Beautiful by Estee Lauder made perfect sense when it came out in the big and loud 1980s, and it still smells good on those who've been loyal to it for years. Beautiful is instantly recognizable and it seems like everyone known at least one woman who wears it as her signature scent. I fully get why, considering my own wardrobe includes a few perfumes from this much maligned genre, big (BIG) floriental. I wear and love Panthere de Cartier, Tiffany by Tiffany and Jil Sander No. 4, to name a few. So why not Beautiful?
Part of is because, indeed, Beautiful was too common. I never liked smelling like everyone else, and since I was already of perfume wearing age when Lauder launched it in 1985, it was part of the olfactory background everywhere. My Estee Lauder of choice back then used to be White Linen (can't stand it now). Then there was something a bit off with the way Beautiful behaved on my skin. It's too much too quickly and made me feel it was trying too hard to be beautiful- all those aggressive floral notes together, mixed with something green and something sweet for good measure... It makes me think of that style rule of taking off one item or accessory just before leaving the house, to make sure you haven't overdone it.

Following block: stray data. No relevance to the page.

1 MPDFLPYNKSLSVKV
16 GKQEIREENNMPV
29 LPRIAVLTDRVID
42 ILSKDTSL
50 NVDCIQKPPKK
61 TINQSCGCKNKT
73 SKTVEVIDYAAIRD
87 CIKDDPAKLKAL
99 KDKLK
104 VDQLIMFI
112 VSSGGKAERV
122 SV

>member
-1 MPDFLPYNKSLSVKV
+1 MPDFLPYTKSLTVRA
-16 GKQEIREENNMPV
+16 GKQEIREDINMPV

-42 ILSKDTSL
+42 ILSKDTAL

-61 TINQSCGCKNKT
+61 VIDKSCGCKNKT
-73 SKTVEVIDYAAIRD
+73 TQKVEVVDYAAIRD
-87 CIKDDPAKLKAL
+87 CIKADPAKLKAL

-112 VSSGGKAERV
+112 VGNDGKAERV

Maybe that's it. I always felt Beautiful is pretty but not stylish enough. It lacks a little restraint to make it truly elegant, which I guess I did find in my other favorite florientals. That said, nowadays that you no longer smell it in every teachers lounge and office elevator I find myself enjoying it a lot more. There's not enough happy tuberose in the world and one little spray of Beautiful can sometimes make my day.
Notes: bergamot, lemon, galbanum, cassis, fruit accord, jasmine, tuberose, muguet, orris, ylang-ylang, carnation, vetiver, sandalwood, cedar, musk, vanilla.
Beautiful by Estee Lauder can be found anywhere under the sun, online and offline.
Assorted Beautiful ads from the 1980/early 1990s- imagesdeparfums.fr